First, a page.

Please ensure Javascript is enabled for purposes of website accessibility What Happens When “Gauging” Isn’t Worth it Anymore?
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Unless you’ve been living under a rock for the last several years, then you’ve seen your share of people with gauge earrings. Chances are, these people were young and chances are, if you see them now a few years later, they might not have their gauges anymore. Justin Moyer of the Washington Post takes a look at this in a recent article titled “More proof youth is fleeting: Some with ear gauges seek fix for stretched earlobes.”

Moyer writes, “Stretched earlobes, a.k.a. ‘gauging’ — piercing the ear, then enlarging the hole to accommodate jewelry — came into fashion in the United States sometime near the end of the 20th century. Now, a few decades later, cosmetic surgery to repair the indiscreet body modifications of youth is in season. ‘There’s a lot of negativity around about ear-stretching,’ cosmetic surgeon Adrian Richards told the Guardian, which called the gauging look ‘flesh tunnels.’ ‘We recently treated a golf professional who was joining the [Professional Golfers Association]. They wouldn’t let him join with stretched ears. I’ve treated a man who was in a punk band but then became a teacher and needed his ears repaired. We even had a soldier on Wednesday who had 2cm tunnels in each ear.’”

Nicole Mowbray of the Guardian jumps into the discussion with a recent article titled “Big increase in surgery to mend ‘flesh tunnel’ earlobes.” Mowbray writes, “Clark had begun stretching his lobes at university several years earlier, and the problem was that when he took the plugs out his stretched earlobes looked terrible. Now one of the fastest-growing cosmetic procedures in the UK is repairing stretched earlobes. The piercings are created either by gradually placing a cone-shaped taper into the ear and pushing it through a little more each day, or by having larger-sized tunnels placed into a pierced ear every few weeks to slowly widen the hole. Once the holes stretch past 1.5cm in diameter, the earlobe will never spring back to its original shape. The record holder for the largest flesh tunnels, at more than 10cm in diameter (big enough to put a fist through), is a Hawaiian man, Kala Kaiwi.”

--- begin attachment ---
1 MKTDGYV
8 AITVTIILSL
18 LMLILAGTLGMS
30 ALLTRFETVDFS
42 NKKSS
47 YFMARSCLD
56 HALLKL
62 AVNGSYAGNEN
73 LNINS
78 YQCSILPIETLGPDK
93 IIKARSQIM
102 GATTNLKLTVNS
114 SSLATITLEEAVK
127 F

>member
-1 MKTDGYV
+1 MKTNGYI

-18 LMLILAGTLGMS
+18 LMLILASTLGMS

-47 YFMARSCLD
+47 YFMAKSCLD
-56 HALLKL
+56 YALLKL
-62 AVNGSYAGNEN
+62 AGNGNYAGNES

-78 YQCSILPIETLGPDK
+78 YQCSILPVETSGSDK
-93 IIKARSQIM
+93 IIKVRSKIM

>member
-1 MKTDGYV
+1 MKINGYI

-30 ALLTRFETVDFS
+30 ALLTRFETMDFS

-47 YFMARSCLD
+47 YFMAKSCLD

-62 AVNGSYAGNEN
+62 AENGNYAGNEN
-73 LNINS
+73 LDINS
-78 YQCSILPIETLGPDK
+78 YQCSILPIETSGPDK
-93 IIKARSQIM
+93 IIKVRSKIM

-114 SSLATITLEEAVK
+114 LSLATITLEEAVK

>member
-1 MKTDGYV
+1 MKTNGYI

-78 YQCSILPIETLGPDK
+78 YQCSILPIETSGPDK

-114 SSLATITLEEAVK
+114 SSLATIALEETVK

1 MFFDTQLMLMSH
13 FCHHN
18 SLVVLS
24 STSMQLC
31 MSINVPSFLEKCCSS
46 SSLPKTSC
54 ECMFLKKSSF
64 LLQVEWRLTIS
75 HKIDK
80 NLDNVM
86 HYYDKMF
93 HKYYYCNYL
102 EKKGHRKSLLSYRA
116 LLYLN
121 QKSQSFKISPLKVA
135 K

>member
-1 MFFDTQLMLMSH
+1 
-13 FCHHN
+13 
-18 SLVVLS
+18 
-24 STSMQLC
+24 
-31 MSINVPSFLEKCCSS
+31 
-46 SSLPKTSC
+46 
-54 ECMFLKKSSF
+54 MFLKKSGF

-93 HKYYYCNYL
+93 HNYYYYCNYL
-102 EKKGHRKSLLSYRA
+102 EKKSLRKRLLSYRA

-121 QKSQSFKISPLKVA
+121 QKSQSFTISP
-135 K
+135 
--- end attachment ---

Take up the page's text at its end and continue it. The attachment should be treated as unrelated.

If you’re looking into ear lobe repair surgery, your best bet is Rex E. Moulton-Barrett, M.D. Dr. Moulton-Barrett specializes in ear lobe repair, as well as a number of other cosmetic surgery procedures.

Reconstruction may take on different forms. Dr. Moulton-Barrett works with you to determine the best medical option that is also most aesthetically pleasing to correct your tear. The procedure begins by numbing the ear lobe with an injection of a local anesthetic. This anesthesia will wear off after several hours, and most patients do not require any pain medication, other than Tylenol or Advil.

If you’re tired of looking at “flesh tunnels” or simply want to increase your chances of landing your dream job, contact Dr. Moulton-Barrett for a consultation!